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Sci Rep. 2017 Nov 9;7(1):15156. doi: 10.1038/s41598-017-15148-4.

Binding of mycotoxins to proteins involved in neuronal plasticity: a combined in silico/wet investigation.

Author information

1
CNR-ISA, National Research Council, Institute of Food Science, Via Roma 64, 83100, Avellino, Italy.
2
Scientific Institute, IRCCS "Eugenio Medea" Bosisio Parini, Via Don Luigi Monza 20, 23842, Bosisio Parini, LC, Italy.
3
Department of Chemistry and Biology, "A. Zambelli", University of Salerno, Via Giovanni Paolo II, 132, 84084, Fisciano, SA, Italy.
4
Scientific Institute, IRCCS "Eugenio Medea" Bosisio Parini, Via Don Luigi Monza 20, 23842, Bosisio Parini, LC, Italy. amarabotti@unisa.it.
5
Department of Chemistry and Biology, "A. Zambelli", University of Salerno, Via Giovanni Paolo II, 132, 84084, Fisciano, SA, Italy. amarabotti@unisa.it.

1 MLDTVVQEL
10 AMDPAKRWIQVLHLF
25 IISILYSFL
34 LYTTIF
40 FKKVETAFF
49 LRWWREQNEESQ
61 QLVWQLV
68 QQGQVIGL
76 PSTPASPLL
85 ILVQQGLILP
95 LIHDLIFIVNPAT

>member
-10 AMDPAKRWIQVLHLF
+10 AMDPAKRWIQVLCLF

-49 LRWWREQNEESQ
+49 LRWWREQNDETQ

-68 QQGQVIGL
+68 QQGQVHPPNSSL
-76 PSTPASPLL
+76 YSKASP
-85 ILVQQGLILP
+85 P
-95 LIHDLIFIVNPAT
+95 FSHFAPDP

Abstract

We have applied a combined computational procedure based on inverse and direct docking in order to identify putative protein targets of a panel of mycotoxins and xenobiotic compounds that can contaminate food and that are known to have several detrimental effects on human health. This procedure allowed us to identify a panel of human proteins as possible targets for aflatoxins, gliotoxin, ochratoxin A and deoxynivalenol. Steady-state fluorescence and microscale thermophoresis experiments allowed us to confirm the binding of some of these mycotoxins to acetylcholinesterase and X-linked neuroligin 4, two proteins involved in synapse activity and, particularly for the second protein, neuronal plasticity and development. Considering the possible involvement of X-linked neuroligin 4 in the etiopathogenesis of autism spectrum syndrome, this finding opens up a new avenue to explore the hypothetical role of these xenobiotic compounds in the onset of this pathology.

PMID:
29123130
PMCID:
PMC5680308
DOI:
10.1038/s41598-017-15148-4
[Indexed for MEDLINE]
Free PMC Article

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